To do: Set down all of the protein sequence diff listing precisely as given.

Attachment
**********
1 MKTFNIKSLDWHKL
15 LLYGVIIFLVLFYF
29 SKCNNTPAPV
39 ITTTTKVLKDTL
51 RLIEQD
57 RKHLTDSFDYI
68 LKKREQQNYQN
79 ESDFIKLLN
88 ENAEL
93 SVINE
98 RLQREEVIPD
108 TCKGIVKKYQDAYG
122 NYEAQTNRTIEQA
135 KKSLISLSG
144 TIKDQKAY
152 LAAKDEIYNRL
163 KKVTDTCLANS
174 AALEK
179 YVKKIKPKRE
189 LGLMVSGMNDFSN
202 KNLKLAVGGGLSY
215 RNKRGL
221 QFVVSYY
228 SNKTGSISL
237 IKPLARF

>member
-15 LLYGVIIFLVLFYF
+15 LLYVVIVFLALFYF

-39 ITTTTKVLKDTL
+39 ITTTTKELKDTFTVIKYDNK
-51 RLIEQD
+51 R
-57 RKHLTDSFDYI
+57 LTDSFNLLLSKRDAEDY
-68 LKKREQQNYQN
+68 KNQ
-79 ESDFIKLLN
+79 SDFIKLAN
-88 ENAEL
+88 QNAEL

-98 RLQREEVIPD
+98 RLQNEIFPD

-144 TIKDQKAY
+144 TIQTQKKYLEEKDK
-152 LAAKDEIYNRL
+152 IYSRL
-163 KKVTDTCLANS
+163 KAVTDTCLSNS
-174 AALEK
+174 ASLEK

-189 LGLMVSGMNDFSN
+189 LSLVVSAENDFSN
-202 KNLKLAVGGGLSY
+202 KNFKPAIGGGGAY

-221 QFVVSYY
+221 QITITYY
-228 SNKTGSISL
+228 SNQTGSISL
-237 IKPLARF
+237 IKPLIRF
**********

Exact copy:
1 MKTFNIKSLDWHKL
15 LLYGVIIFLVLFYF
29 SKCNNTPAPV
39 ITTTTKVLKDTL
51 RLIEQD
57 RKHLTDSFDYI
68 LKKREQQNYQN
79 ESDFIKLLN
88 ENAEL
93 SVINE
98 RLQREEVIPD
108 TCKGIVKKYQDAYG
122 NYEAQTNRTIEQA
135 KKSLISLSG
144 TIKDQKAY
152 LAAKDEIYNRL
163 KKVTDTCLANS
174 AALEK
179 YVKKIKPKRE
189 LGLMVSGMNDFSN
202 KNLKLAVGGGLSY
215 RNKRGL
221 QFVVSYY
228 SNKTGSISL
237 IKPLARF

>member
-15 LLYGVIIFLVLFYF
+15 LLYVVIVFLALFYF

-39 ITTTTKVLKDTL
+39 ITTTTKELKDTFTVIKYDNK
-51 RLIEQD
+51 R
-57 RKHLTDSFDYI
+57 LTDSFNLLLSKRDAEDY
-68 LKKREQQNYQN
+68 KNQ
-79 ESDFIKLLN
+79 SDFIKLAN
-88 ENAEL
+88 QNAEL

-98 RLQREEVIPD
+98 RLQNEIFPD

-144 TIKDQKAY
+144 TIQTQKKYLEEKDK
-152 LAAKDEIYNRL
+152 IYSRL
-163 KKVTDTCLANS
+163 KAVTDTCLSNS
-174 AALEK
+174 ASLEK

-189 LGLMVSGMNDFSN
+189 LSLVVSAENDFSN
-202 KNLKLAVGGGLSY
+202 KNFKPAIGGGGAY

-221 QFVVSYY
+221 QITITYY
-228 SNKTGSISL
+228 SNQTGSISL
-237 IKPLARF
+237 IKPLIRF